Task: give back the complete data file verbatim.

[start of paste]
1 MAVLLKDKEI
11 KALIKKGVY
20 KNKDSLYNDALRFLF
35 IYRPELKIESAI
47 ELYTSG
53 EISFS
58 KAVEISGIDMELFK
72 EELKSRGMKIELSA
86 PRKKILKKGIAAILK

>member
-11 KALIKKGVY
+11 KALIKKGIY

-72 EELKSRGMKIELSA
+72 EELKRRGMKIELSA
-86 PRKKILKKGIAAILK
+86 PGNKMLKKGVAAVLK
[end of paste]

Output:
1 MAVLLKDKEI
11 KALIKKGVY
20 KNKDSLYNDALRFLF
35 IYRPELKIESAI
47 ELYTSG
53 EISFS
58 KAVEISGIDMELFK
72 EELKSRGMKIELSA
86 PRKKILKKGIAAILK

>member
-11 KALIKKGVY
+11 KALIKKGIY

-72 EELKSRGMKIELSA
+72 EELKRRGMKIELSA
-86 PRKKILKKGIAAILK
+86 PGNKMLKKGVAAVLK